Flood Insurance Facts

The National Flood Insurance Program (NFIP) was established by the National Flood Insurance Act of 1968. The purpose of this Act was to enable flood coverage to be made available on a nationwide basis through the joint effort of the federal government and the private insurance industry.

The NFIP defines covered flooding as a general and temporary condition during which the surface of normally dry land is partially or completely inundated. Two adjacent properties (at least one of which is your property), or two or more acres must be affected.

Flooding can be caused by any one of the following:

  • The overflow of inland or tidal waters.
  • The unusual and rapid accumulation or runoff of surface waters from any source, such as heavy rainfall.
  • Mudslides or mudflows, caused by flooding, which are comparable to a river of liquid and flowing mud.

You do not need to live near water to be flooded. Floods can result from many events including storms, melting snow and hurricanes. As long as your community participates in the National Flood Insurance Program, you can purchase a flood policy. Whether you live in an area likely to flood or in one that is at low risk, flood insurance is available to you.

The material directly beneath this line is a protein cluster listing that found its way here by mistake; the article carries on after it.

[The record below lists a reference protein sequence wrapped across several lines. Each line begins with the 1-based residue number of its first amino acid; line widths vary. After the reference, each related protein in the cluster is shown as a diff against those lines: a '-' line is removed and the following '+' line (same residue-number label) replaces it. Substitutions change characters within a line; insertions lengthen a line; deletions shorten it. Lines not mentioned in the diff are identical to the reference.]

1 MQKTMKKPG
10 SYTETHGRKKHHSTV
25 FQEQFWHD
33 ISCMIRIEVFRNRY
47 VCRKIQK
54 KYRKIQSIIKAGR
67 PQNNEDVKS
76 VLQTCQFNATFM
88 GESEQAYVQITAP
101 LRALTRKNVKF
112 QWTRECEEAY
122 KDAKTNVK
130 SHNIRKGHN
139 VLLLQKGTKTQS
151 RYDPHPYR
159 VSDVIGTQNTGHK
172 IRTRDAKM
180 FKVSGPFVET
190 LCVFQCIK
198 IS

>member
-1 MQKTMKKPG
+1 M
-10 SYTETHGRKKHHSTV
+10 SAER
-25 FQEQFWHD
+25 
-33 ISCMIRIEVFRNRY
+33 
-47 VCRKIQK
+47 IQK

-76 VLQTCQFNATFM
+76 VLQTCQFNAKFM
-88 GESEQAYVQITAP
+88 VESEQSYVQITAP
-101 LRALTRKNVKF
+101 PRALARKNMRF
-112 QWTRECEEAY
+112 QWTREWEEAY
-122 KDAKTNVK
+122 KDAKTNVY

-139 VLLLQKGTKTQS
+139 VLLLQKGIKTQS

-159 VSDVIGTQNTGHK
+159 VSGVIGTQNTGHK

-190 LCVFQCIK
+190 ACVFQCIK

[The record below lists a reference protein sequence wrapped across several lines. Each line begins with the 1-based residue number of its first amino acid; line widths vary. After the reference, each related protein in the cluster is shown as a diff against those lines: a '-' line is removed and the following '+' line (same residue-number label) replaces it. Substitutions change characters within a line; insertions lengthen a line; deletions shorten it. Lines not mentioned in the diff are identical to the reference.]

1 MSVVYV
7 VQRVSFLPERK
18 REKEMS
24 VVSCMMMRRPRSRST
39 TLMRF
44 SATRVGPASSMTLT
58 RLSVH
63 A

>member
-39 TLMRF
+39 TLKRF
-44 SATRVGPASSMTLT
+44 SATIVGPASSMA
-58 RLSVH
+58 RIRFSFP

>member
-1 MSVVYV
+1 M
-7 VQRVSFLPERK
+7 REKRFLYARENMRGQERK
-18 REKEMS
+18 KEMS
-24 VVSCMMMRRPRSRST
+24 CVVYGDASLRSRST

Homeowners/renters/dwelling insurance policies do not cover flooding.

Typically, there is a 30-day waiting period from the time of application and payment before a flood policy goes into effect.

Coverage is available separately for residential buildings and contents:

  • Building coverage limits - Up to $250,000 for single family and 2–4 family dwellings.
  • Contents coverage limits - Up to $100,000.

A flood insurance policy also reimburses you for actions you take to prevent flood damage. For example, costs for moving insured contents to a safe location are reimbursed up to $1000 with no deductible. Other costs, such as for sandbags, plastic sheeting and lumber, pumps, fill for temporary levees, and wood to save the building can be reimbursed up to a limit of $1000 with no deductible. There is a policy stipulation that the property needs to be in eminent danger of being flooded.

There is limited coverage in a basement area. The NFIP defines a basement as any area of a building with a floor that is below ground level on all sides. Under building coverage, basements are insured for cleanup and items used to service the building, such as furnaces, hot water heaters, air conditioners in their functioning location, utility connections, circuit breaker boxes, pumps and tanks used in solar energy systems, as well as the repair of structural damage to basement walls. Items in basements insured under contents coverage are limited to clothes washers and dryers, and food freezers and their contents. Improvements to a basement, such as finished walls, floors or ceilings, as well as personal belongings located in a basement are not covered under either NFIP building or contents coverage.

These "FLOOD FACTS" are provided to acquaint you with the National Flood Insurance Program. This document neither provides nor interprets flood coverage.